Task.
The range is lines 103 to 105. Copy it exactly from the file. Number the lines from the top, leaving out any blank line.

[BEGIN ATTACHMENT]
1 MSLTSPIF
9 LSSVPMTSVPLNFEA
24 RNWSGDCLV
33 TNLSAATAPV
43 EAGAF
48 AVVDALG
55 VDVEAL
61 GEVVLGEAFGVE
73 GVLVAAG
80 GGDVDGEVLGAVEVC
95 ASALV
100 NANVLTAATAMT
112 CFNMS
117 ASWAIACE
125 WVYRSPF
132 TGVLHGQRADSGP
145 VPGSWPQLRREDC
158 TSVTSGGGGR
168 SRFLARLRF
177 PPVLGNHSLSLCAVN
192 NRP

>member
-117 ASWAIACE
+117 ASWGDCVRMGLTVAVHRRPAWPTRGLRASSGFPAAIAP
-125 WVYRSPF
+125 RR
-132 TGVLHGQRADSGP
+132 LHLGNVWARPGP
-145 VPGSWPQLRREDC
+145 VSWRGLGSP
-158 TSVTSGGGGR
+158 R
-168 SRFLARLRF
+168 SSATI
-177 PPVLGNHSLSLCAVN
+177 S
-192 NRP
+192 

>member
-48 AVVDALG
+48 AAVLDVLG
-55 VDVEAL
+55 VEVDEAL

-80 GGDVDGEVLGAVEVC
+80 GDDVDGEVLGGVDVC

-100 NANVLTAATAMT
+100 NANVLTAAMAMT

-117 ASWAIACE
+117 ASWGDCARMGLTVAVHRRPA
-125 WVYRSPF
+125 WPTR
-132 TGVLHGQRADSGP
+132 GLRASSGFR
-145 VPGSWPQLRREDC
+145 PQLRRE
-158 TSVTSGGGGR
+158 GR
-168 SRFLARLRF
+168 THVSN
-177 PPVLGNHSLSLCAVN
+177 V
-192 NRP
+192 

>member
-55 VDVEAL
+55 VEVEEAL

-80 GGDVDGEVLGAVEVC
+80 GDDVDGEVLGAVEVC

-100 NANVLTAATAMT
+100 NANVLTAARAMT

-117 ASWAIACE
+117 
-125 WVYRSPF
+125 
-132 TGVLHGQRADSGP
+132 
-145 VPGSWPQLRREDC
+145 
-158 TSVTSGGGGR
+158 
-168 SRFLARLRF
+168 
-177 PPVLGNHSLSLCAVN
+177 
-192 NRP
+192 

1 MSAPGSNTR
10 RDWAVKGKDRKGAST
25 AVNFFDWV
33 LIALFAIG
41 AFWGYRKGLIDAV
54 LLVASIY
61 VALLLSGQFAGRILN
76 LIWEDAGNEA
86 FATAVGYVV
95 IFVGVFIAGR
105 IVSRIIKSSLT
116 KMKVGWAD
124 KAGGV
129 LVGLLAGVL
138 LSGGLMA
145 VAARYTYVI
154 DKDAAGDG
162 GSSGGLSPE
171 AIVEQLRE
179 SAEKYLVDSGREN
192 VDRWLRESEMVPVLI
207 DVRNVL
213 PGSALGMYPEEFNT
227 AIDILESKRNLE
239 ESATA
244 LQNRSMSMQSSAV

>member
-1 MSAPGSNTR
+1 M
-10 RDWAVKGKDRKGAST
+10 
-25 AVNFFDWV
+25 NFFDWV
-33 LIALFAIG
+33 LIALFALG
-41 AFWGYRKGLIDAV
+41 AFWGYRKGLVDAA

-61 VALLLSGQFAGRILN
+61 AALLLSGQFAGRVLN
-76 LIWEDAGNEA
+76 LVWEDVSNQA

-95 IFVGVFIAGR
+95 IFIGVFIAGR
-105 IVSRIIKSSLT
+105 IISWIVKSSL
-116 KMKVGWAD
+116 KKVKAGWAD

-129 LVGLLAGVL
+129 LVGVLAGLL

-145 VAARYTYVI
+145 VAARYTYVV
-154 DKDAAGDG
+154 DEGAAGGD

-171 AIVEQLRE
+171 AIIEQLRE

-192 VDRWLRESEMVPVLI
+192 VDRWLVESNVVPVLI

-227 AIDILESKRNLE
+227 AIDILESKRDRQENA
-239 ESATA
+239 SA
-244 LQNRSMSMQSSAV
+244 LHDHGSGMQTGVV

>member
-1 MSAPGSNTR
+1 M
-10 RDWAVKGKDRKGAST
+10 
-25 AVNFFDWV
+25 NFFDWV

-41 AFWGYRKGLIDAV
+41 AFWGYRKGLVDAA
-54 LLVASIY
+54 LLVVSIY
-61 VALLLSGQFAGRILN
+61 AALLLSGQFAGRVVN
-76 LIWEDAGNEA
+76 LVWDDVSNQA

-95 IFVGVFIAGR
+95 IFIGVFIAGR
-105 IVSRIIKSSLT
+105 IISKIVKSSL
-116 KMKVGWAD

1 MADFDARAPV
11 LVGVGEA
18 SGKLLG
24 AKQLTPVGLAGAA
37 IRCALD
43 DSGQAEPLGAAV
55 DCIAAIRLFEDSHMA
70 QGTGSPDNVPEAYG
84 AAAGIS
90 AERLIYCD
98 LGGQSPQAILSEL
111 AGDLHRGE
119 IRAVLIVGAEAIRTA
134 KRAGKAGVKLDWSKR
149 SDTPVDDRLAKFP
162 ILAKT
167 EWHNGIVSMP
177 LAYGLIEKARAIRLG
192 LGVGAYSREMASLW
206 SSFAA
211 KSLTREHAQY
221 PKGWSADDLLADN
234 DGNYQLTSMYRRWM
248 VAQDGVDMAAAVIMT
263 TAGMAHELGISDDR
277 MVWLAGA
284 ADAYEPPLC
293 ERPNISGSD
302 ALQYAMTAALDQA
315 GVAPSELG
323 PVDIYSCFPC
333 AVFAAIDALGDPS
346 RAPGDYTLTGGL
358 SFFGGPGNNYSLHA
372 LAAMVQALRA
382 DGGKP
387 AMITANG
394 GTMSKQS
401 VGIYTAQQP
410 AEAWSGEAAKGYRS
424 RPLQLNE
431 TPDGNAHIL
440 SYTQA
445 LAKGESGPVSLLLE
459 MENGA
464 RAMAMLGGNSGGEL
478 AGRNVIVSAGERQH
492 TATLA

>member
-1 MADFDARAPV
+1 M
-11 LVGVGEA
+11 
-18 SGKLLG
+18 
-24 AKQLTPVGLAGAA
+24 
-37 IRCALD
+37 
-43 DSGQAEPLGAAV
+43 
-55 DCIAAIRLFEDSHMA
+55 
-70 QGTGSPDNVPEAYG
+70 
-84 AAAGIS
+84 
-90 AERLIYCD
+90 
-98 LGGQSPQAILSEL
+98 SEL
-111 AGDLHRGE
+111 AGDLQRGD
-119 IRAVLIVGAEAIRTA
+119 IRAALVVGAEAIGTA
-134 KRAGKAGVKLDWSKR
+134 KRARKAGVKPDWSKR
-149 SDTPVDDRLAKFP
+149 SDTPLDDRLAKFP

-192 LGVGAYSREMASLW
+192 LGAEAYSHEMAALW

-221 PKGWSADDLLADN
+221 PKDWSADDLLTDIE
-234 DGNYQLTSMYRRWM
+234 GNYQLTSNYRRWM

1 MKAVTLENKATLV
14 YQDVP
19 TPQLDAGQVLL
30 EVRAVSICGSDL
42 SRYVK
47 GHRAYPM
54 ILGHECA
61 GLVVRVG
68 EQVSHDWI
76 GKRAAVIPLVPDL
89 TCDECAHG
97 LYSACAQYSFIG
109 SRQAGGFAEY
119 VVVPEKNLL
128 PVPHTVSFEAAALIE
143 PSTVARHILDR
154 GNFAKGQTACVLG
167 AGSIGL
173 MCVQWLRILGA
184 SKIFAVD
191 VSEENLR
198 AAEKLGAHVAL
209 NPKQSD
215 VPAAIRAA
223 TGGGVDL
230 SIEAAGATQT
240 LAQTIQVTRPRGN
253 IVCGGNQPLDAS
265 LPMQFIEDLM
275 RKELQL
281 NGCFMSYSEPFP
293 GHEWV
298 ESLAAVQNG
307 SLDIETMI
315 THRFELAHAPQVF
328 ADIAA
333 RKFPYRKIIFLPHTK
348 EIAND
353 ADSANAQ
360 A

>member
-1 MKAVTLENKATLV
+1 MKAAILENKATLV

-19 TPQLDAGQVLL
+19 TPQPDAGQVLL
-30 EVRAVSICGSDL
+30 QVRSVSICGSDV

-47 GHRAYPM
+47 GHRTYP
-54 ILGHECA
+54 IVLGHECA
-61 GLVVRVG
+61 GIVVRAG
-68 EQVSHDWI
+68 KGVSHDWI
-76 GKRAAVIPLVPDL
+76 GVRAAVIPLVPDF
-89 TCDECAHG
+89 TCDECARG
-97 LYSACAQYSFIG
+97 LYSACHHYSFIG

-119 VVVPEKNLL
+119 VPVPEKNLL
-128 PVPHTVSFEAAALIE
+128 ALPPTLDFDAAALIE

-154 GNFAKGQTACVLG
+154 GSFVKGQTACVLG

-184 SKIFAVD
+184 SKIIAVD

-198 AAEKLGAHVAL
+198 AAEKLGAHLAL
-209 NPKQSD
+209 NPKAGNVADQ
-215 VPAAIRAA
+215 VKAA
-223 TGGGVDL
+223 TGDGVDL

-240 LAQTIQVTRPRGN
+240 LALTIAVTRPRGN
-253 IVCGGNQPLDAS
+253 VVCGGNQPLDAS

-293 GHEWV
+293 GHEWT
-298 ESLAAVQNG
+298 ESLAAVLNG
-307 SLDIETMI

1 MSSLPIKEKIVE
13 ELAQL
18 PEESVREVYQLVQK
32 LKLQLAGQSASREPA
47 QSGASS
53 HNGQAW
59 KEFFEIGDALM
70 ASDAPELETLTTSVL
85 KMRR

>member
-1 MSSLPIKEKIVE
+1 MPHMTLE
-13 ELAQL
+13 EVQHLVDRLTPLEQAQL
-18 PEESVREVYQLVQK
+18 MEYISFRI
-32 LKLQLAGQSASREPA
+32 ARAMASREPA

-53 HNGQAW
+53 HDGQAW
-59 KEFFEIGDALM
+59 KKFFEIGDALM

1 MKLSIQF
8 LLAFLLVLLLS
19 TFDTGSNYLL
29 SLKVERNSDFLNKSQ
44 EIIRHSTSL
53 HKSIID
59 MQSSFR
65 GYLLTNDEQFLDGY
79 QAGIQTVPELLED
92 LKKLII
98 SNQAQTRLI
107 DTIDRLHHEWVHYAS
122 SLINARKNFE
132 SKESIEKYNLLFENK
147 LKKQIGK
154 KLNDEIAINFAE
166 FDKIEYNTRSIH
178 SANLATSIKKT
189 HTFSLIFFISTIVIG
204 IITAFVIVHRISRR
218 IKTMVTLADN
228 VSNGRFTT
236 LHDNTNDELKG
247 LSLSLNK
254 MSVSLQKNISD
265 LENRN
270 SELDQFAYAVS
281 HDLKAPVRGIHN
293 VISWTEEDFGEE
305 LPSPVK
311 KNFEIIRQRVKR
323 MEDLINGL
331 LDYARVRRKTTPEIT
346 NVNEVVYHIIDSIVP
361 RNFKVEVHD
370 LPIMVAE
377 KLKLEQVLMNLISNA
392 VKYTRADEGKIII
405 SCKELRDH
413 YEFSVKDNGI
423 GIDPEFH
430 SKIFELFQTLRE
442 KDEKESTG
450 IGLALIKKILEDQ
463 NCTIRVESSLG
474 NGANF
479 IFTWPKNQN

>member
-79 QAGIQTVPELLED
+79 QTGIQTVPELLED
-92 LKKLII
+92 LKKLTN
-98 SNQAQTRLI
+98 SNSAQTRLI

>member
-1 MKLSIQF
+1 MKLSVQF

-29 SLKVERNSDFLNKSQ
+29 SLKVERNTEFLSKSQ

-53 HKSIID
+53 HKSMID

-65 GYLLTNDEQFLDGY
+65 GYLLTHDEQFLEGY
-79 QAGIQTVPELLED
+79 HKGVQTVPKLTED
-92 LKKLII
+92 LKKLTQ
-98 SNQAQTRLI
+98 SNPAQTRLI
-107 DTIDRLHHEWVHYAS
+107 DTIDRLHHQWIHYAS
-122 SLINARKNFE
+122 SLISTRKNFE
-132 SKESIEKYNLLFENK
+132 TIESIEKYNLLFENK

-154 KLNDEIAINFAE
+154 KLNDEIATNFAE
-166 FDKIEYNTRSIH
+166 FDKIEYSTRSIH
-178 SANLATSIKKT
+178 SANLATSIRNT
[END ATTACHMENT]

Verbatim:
154 DKDAAGDG
162 GSSGGLSPE
171 AIVEQLRE